Helping You Become a More Successful Gardener
James H. Schutte
White False Indigo
Beautifully clumping with upright purple-gray stems clothed in bluish green leaves, white false indigo has pretty spikes of white, lupine-like flowers in mid-spring to early summer. An herbaceous perennial from the dry woods in the southeastern United States, it is slow growing with a deep taproot.
The blue-green to light green leaves have three oval leaflets. Depending on severity of the winter, the emergent stems and leaves will produce an upright flower spike as early as mid-spring, or later into early summer. White to ivory in color, the individual blossoms are pea-shaped, sometimes flushed with purple marks, and will be visited by bees and butterflies. The puffy seedpods that ensure are attractive and become chocolate to black in tone.
Grow white false indigo in full sun in an average to poor, gritty or gravelly soil that has good drainage. Tolerant of dry soil, heat and drought, it looks its best with moisture while sprouting and in bloom. Although the seeds of this cultivar are the best way for propagation, some will still cut off spent flowers or shear the foliage to keep it looking tidy. Plant white false indigo where it is to grow. It resents root disturbance. Use this pretty yellow bloomer alongside other blue or purple blooming false indigos in a sunny hillside mixed border, in a large rockery in a cottage garden or mixed meadow.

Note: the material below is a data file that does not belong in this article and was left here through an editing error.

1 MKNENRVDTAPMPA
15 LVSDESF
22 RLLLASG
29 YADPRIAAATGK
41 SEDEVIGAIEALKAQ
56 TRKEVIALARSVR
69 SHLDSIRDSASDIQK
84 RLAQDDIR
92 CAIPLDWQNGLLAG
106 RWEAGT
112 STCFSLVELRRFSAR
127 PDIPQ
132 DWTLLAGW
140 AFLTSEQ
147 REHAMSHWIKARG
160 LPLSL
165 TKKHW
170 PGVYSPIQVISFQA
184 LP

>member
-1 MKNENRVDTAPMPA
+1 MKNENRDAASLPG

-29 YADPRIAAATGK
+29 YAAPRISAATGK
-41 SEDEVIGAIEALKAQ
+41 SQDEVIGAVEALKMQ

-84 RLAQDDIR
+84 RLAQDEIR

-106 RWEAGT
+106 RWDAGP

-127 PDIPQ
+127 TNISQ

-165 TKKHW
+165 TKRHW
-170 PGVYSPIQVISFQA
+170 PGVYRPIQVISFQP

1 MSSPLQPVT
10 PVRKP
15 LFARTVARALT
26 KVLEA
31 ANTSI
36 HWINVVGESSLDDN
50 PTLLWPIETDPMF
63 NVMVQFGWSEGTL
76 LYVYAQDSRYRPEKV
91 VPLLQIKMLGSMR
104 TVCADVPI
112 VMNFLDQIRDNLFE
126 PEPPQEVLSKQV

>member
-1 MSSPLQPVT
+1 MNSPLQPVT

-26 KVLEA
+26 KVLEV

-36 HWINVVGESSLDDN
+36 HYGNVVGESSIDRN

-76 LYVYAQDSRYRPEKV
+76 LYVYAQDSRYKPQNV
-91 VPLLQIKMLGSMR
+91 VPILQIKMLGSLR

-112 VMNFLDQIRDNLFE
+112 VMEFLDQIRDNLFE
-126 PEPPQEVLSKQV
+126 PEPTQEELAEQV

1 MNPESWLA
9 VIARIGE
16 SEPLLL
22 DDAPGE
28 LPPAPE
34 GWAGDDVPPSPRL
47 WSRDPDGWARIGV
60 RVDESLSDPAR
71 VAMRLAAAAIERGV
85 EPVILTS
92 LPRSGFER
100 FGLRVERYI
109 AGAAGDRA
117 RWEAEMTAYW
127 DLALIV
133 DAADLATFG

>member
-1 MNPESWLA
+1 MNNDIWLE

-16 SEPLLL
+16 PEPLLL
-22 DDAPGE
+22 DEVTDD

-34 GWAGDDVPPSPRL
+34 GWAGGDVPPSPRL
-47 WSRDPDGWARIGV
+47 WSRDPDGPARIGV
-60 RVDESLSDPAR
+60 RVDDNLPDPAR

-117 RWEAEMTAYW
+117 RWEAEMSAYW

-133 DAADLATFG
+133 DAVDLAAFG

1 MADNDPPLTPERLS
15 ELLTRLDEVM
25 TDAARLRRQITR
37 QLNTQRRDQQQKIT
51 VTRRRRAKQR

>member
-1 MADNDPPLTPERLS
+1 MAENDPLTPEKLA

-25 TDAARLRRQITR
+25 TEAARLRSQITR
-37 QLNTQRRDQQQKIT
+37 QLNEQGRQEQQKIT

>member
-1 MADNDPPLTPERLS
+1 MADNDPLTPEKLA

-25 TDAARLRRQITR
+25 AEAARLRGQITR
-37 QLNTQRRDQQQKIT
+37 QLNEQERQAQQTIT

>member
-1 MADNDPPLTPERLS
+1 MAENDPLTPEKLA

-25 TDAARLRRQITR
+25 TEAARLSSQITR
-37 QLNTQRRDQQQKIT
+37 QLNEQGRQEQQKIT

9 - 2
5 - 9
2b, 3a, 3b, 4, 5, 6, 7, 8, 9, 10, 11, 12, 13, 14, 15, 16, 17, 18, 19, 20, 21, 22, 23, 24
Full Sun, Partial Sun
3'-4' / 0.9m - 1.2m
2'-3' / 0.6m - 0.9m
Spring, Late Spring, Early Summer
United States, Southeastern United States
Drought Tolerant, Average Water
Spring, Summer, Fall
Light Green, Blue Green
Green, Blue Green
Dried Flower/Everlasting, Mixed Border, Wildflower
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